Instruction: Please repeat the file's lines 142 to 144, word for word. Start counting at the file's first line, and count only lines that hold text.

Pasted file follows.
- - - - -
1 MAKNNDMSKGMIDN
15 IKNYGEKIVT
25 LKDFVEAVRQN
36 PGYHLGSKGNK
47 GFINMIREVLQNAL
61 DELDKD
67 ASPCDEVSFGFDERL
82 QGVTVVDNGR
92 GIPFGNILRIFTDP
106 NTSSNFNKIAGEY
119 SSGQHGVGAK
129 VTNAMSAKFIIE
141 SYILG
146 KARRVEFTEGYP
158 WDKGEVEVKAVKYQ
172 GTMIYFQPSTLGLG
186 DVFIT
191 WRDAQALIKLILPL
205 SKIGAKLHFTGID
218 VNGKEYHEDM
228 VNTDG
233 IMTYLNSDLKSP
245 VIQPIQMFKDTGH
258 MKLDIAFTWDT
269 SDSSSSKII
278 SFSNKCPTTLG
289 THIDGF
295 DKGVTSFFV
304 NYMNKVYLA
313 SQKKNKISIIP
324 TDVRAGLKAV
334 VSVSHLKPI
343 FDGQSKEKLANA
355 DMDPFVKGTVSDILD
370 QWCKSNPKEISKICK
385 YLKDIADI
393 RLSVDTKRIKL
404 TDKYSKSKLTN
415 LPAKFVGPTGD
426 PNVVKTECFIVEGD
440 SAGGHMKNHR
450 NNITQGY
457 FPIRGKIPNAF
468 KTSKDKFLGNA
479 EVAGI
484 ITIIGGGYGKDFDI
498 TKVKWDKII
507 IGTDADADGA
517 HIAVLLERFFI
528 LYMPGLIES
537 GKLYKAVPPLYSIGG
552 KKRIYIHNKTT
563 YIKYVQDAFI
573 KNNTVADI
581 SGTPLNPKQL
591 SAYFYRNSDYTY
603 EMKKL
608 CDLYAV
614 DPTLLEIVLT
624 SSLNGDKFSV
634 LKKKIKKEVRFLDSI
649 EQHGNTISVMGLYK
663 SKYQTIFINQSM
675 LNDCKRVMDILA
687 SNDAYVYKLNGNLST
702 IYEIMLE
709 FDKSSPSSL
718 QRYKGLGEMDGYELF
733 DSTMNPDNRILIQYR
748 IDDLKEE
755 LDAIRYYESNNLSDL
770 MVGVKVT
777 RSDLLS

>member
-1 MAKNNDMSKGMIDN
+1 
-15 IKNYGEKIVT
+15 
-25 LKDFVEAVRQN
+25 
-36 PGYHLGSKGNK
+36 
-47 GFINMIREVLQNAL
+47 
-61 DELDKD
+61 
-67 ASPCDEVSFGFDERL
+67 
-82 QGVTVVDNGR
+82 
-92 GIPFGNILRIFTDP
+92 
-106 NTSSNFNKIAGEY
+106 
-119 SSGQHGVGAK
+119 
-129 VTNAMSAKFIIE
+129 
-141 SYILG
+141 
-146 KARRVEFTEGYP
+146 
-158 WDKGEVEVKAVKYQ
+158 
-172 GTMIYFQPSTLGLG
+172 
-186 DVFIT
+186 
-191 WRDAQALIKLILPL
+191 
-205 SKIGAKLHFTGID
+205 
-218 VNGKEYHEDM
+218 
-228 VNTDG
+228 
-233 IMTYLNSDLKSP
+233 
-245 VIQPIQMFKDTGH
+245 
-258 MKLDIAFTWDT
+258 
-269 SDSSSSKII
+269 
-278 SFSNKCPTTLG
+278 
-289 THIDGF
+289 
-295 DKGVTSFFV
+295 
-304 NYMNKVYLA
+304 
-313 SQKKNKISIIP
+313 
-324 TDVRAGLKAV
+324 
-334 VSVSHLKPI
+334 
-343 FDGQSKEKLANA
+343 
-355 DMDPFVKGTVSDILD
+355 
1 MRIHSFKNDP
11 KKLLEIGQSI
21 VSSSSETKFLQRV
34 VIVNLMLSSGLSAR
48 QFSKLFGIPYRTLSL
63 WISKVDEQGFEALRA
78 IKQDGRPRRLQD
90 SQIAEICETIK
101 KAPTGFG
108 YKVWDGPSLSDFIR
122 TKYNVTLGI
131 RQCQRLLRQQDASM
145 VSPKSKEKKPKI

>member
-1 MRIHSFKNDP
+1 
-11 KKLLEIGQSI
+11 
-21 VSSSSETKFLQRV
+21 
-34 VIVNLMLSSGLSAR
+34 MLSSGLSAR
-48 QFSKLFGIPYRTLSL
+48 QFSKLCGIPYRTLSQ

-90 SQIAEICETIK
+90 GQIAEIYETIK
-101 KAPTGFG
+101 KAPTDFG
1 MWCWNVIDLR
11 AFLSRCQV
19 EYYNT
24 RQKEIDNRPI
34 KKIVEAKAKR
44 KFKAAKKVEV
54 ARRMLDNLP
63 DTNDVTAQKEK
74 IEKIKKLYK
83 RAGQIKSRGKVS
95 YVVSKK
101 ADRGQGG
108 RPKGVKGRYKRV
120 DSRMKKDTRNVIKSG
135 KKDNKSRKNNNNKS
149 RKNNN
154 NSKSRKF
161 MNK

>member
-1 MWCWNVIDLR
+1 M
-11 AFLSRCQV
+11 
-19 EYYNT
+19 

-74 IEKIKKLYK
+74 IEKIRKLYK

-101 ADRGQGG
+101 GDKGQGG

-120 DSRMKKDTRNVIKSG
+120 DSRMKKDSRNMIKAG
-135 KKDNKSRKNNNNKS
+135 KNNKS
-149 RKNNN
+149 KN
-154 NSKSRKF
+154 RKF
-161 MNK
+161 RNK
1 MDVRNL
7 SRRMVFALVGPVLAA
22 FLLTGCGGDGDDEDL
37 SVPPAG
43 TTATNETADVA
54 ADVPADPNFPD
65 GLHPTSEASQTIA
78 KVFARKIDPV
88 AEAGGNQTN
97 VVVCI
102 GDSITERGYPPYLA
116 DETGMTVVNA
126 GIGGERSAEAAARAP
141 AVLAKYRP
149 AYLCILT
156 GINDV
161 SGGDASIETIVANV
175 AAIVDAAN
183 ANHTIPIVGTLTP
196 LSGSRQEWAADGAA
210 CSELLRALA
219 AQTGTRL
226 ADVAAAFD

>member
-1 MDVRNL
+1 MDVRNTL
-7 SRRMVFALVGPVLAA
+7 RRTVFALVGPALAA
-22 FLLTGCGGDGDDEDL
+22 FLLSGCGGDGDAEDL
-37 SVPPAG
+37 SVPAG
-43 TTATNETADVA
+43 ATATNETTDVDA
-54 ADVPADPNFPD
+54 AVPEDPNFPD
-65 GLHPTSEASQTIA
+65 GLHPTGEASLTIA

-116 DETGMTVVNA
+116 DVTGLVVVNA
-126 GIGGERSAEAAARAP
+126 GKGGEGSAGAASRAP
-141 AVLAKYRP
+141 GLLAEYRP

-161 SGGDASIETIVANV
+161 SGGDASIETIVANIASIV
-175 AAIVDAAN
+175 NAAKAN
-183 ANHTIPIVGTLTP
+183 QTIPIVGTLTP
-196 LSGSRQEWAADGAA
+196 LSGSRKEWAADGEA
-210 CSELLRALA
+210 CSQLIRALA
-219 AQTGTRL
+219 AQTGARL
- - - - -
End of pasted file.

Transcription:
+355 
1 MRIHSFKNDP
11 KKLLEIGQSI